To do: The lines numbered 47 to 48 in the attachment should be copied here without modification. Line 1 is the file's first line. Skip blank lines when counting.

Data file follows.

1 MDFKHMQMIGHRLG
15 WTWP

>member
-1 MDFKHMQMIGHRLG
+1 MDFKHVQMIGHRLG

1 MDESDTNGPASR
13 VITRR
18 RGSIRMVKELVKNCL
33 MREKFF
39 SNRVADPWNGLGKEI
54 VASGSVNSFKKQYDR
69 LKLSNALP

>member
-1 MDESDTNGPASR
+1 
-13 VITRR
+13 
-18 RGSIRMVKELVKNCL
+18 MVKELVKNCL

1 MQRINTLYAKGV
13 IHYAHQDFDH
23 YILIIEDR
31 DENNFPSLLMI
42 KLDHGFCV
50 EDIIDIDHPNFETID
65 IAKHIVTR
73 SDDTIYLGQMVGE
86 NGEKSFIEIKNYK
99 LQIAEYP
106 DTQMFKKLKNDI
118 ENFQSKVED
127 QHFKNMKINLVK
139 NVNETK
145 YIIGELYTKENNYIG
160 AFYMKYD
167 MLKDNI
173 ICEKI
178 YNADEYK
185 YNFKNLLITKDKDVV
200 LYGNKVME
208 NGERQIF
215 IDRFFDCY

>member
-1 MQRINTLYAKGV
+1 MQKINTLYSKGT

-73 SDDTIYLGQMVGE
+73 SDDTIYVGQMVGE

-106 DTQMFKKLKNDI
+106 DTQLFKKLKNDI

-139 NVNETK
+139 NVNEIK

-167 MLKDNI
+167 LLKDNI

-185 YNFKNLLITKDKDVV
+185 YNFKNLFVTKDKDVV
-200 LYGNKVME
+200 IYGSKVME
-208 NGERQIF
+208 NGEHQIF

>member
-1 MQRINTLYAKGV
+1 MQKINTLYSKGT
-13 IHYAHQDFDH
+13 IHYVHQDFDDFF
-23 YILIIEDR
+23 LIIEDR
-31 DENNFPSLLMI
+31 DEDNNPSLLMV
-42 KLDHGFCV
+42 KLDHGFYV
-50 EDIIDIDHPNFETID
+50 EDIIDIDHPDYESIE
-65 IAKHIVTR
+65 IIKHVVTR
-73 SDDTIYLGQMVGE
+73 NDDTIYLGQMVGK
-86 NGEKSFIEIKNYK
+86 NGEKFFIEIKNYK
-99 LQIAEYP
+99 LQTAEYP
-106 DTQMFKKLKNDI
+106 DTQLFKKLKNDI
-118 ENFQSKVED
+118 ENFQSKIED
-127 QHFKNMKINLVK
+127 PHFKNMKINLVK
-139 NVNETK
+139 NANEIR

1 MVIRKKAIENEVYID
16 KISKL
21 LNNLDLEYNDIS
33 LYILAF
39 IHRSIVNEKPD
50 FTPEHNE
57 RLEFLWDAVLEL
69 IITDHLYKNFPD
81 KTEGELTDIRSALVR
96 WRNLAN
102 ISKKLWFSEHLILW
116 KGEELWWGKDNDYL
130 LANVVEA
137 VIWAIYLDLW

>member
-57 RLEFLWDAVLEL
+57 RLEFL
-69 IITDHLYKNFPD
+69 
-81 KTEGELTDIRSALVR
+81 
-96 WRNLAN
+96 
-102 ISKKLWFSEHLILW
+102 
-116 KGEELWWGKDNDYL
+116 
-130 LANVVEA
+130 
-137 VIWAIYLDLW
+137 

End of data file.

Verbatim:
+73 SDDTIYVGQMVGE

-106 DTQMFKKLKNDI